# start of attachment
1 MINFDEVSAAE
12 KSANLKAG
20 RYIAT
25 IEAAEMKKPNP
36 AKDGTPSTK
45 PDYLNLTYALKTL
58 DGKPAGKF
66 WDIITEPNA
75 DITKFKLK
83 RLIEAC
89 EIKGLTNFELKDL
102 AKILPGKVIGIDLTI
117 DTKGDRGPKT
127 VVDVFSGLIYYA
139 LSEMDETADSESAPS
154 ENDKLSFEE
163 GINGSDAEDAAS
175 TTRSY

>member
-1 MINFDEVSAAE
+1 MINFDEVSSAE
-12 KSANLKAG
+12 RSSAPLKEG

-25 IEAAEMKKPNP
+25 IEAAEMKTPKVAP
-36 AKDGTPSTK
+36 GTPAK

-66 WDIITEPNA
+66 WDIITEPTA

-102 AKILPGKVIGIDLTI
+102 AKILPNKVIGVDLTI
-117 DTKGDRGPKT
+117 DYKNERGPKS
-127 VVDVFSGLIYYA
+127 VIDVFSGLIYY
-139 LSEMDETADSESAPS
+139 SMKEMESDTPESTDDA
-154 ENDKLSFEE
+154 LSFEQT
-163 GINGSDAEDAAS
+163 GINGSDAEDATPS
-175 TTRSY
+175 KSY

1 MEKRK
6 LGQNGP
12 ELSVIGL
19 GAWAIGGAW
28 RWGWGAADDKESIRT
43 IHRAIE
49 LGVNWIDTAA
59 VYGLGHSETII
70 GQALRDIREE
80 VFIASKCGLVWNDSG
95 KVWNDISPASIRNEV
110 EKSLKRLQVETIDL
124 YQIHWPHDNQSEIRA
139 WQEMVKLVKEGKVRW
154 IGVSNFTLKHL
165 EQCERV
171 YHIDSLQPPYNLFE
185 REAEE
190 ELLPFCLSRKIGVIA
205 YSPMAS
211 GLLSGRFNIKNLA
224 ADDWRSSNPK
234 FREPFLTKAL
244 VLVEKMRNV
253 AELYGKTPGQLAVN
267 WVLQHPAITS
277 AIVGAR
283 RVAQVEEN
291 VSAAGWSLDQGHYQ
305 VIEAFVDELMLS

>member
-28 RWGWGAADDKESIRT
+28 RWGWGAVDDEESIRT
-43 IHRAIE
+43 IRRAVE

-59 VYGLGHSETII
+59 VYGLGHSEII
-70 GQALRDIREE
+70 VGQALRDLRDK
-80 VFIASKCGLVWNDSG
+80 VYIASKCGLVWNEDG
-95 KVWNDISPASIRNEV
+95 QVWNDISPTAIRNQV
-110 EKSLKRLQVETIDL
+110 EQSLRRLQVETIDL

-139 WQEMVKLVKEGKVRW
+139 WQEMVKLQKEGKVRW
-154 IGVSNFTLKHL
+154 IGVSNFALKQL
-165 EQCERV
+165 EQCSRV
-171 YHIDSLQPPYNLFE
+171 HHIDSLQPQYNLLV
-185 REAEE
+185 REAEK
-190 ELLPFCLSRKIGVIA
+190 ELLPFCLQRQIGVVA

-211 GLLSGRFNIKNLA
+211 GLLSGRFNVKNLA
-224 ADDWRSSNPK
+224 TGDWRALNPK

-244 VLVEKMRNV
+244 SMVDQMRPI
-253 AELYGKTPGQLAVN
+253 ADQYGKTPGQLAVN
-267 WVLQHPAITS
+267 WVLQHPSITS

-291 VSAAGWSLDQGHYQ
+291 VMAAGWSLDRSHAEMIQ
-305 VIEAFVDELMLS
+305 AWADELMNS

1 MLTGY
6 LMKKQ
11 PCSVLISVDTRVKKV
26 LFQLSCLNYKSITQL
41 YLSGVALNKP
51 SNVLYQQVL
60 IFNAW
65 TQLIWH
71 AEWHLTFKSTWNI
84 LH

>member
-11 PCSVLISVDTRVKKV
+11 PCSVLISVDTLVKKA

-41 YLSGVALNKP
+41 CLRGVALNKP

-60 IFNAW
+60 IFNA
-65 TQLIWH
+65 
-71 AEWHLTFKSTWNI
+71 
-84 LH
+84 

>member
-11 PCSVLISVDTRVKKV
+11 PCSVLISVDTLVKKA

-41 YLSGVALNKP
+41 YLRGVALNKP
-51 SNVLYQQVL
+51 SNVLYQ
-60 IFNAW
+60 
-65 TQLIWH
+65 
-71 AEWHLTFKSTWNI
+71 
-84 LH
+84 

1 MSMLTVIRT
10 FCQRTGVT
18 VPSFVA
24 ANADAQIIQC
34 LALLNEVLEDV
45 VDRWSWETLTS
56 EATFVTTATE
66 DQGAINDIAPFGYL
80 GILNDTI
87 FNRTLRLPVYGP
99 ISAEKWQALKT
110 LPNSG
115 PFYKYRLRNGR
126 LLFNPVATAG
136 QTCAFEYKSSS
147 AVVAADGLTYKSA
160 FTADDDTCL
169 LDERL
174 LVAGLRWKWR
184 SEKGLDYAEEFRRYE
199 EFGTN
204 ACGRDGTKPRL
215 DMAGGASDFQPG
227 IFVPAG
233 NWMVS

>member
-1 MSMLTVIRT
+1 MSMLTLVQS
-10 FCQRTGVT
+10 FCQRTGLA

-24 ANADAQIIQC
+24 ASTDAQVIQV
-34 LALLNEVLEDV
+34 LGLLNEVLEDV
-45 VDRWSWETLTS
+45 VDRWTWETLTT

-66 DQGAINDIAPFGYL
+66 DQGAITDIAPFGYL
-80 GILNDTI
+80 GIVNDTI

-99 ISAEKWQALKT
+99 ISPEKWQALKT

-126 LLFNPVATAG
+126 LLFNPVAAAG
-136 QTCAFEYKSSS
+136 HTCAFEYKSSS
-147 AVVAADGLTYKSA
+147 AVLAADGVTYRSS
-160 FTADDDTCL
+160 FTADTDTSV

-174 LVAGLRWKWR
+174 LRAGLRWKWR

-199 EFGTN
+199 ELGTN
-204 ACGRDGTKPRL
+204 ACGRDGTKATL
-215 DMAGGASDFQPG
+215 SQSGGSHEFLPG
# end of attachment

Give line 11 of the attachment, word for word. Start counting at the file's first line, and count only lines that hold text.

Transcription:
89 EIKGLTNFELKDL